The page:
Study Shows 110 Out Of 111 Former NFL Players Had CTE

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A new study confirms signs of CTE in 90 percent of the brains donated by former players at all levels of football, and in 99 percent of former NFL players.

A shocking new study published this week revealed that 99 percent of the brains of former NFL players that have been donated for research showed signs of chronic traumatic encephalopathy (CTE). To date, the study published Tuesday in the Journal of the American Medical Association is the largest of its kind.

What is CTE exactly? It’s the result of repeated head trauma that is commonly diagnosed in veterans as well as people who have played contact sports, especially American football.

The study consisted of a total of 202 brains from men who played football at the high school, college, or professional level, and of those 202 brains, CTE was diagnosed in 177. Out of all of those players, 111 of them were brains of men who played in the NFL, and all but one was found to have CTE.

This new study even has NFL players thinking about their longevity in the game, and what the possible effects could be.   

As the news from the study spread, Andrew Hawkins, a wide receiver for the New England Patriots, made an announcement that he will retire and donate his brain to the Concussion Legacy Foundation for CTE study.

He said, “After OTAs (organized team activities) and through the summer training, my body just wasn’t responding and didn’t feel the way that it should going into camp.”

Hawkins, 31, and other individuals who play this position usually retire between the ages of 34 and 37. He took to his Twitter account to make the announcement on July 25. 

The flaws in the study are hard to avoid because doctors can’t currently diagnose CTE while a patient is alive, however, the results still indicate a need for urgency at all levels of football in preventing CTE. These players basically put their lives on the line when they step onto the field, and hopefully, the league will now take heed and help in figuring out how to protect these men.

"There's no question that there's a problem in football. That people who play football are at risk for this disease," Dr. Ann McKee, the director of Boston University's CTE Center and the co-author of this study, told CNN. "And we urgently need to find answers for not just football players, but veterans and other individuals exposed to head trauma."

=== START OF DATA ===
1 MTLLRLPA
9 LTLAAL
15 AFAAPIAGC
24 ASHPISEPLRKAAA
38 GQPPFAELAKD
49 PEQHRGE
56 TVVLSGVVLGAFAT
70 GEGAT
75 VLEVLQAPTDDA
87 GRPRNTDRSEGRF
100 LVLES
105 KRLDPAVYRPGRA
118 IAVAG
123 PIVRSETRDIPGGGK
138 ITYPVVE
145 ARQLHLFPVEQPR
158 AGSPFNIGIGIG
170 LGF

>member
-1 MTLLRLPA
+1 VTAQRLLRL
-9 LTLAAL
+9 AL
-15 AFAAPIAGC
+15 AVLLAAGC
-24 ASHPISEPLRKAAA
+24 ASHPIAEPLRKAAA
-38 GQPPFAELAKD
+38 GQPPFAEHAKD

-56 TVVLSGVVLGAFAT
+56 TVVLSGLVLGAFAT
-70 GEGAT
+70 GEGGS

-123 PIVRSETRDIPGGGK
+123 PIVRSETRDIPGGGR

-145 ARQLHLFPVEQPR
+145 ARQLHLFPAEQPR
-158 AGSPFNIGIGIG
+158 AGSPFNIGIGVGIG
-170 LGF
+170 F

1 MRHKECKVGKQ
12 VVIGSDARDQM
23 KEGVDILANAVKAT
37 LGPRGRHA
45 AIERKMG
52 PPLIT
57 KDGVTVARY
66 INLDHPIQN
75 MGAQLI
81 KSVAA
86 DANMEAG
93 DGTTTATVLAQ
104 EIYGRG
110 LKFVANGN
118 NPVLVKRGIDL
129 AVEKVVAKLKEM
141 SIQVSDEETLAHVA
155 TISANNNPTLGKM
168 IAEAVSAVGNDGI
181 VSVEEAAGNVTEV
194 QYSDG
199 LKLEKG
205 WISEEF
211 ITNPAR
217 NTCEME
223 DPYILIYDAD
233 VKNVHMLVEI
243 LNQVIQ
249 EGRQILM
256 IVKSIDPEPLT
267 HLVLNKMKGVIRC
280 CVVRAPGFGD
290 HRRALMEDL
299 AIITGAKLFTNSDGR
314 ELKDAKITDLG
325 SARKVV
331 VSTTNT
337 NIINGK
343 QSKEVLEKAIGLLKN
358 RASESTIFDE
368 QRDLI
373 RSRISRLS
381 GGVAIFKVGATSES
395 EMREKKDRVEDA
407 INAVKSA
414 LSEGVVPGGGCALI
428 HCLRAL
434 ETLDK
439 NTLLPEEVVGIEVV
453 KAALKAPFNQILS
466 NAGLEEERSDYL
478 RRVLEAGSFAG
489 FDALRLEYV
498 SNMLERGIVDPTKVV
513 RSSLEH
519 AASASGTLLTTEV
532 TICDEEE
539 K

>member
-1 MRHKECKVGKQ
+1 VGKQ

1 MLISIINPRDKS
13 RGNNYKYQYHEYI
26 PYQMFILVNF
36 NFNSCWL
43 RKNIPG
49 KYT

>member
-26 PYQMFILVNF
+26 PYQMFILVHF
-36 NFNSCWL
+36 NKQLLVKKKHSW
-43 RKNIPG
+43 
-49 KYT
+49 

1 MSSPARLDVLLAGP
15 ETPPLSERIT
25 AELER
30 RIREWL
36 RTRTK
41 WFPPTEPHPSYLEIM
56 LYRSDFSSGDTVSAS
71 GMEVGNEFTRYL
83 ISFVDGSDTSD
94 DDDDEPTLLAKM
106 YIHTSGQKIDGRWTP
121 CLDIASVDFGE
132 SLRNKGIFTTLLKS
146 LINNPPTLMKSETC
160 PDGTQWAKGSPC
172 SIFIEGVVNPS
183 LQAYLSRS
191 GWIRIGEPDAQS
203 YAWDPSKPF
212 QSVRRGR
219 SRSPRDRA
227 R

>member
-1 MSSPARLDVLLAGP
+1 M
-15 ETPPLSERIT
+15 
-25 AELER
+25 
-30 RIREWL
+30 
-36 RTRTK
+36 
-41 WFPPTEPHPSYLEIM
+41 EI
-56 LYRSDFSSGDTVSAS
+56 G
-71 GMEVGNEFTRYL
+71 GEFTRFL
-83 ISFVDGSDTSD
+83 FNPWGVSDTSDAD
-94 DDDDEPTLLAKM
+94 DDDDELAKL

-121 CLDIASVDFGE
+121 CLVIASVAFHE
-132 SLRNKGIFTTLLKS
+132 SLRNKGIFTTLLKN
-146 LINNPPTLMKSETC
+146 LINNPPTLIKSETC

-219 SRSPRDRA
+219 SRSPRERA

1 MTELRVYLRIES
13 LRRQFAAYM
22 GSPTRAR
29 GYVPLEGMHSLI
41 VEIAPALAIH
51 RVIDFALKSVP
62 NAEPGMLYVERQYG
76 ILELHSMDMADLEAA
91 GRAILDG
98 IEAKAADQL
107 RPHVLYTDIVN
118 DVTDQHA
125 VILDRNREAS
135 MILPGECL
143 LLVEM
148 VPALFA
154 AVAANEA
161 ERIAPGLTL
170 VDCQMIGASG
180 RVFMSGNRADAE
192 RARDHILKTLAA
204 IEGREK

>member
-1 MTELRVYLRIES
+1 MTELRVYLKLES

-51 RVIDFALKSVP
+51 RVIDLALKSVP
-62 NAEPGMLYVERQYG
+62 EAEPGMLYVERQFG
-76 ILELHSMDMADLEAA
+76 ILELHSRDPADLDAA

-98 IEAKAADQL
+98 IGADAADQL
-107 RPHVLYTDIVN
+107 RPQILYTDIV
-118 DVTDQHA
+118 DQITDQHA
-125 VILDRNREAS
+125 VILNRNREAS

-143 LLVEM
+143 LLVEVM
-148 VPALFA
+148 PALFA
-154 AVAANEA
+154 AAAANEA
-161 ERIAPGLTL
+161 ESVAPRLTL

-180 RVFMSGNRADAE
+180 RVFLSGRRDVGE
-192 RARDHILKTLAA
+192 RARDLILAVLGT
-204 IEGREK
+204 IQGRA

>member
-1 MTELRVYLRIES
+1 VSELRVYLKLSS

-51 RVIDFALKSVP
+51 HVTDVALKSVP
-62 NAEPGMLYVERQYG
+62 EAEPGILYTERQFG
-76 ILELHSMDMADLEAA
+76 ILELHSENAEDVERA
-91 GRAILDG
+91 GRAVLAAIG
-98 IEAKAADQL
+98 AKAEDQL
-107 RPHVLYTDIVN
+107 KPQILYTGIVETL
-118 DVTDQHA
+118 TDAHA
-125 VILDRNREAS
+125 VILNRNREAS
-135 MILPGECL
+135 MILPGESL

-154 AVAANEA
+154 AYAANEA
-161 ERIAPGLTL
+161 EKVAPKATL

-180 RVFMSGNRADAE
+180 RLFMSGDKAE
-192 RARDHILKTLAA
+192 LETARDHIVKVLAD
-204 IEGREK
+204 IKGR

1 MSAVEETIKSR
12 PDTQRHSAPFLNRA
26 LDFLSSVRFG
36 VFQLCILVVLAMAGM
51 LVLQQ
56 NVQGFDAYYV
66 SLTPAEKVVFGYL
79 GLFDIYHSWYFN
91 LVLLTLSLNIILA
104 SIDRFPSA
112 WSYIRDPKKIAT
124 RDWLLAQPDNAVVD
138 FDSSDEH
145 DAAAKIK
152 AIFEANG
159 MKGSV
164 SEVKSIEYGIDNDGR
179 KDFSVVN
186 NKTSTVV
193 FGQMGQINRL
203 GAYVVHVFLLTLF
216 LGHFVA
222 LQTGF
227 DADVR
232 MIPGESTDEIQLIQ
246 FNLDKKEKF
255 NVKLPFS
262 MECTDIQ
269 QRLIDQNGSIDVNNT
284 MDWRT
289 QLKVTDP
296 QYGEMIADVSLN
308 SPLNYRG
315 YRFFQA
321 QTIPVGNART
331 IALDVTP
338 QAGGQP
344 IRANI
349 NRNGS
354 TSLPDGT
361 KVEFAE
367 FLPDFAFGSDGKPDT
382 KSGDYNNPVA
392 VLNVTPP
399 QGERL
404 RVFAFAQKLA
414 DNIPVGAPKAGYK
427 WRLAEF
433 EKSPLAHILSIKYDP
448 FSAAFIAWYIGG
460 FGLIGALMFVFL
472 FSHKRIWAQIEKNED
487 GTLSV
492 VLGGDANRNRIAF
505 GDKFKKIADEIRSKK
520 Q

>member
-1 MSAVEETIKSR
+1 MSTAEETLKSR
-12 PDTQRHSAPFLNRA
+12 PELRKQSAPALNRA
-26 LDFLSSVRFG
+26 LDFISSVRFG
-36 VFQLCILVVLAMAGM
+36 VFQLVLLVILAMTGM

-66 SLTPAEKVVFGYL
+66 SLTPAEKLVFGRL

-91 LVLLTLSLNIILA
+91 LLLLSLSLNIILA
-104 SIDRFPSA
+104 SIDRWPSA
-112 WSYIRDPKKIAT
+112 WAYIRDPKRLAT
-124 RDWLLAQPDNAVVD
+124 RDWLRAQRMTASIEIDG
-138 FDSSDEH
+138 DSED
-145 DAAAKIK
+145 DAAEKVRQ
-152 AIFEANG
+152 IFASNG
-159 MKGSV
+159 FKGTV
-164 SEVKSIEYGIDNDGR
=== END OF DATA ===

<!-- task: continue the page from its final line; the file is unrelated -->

What the researchers will do to get these answers is to look at things like the age of people who first experience head trauma, lengths of exposure to the trauma, and how CTE relates to the length of players' careers. The researchers will also take a look at the brains that tested positive during this recent study to see if there are any genetic risk factors to take into consideration.

“It certainly can be prevented,” McKee said, “and that’s why we really need to understand how much exposure to head trauma and what type of head trauma the body can sustain before it gets into this irreversible cascade of events.”

The New York Times published an interactive overview of the study’s results, which is definitely worth checking out, and pointed out the fact that about 1,300 former NFL players have passed away since Boston University’s CTE Center began studying the condition.

The NFL responded to the study.

“We appreciate the work done by Dr. McKee and her colleagues for the value it adds in the ongoing quest for a better understanding of CTE. ... The NFL is committed to supporting scientific research into CTE and advancing progress in the prevention and treatment of head injuries.”

That’s great to hear because the link between football and CTE is clear, and there’s still so much to learn when it comes to diagnosing, treating, and above all, preventing CTE. 

Banner/Thumbnail Image: Pixaby user skeeze

 

 

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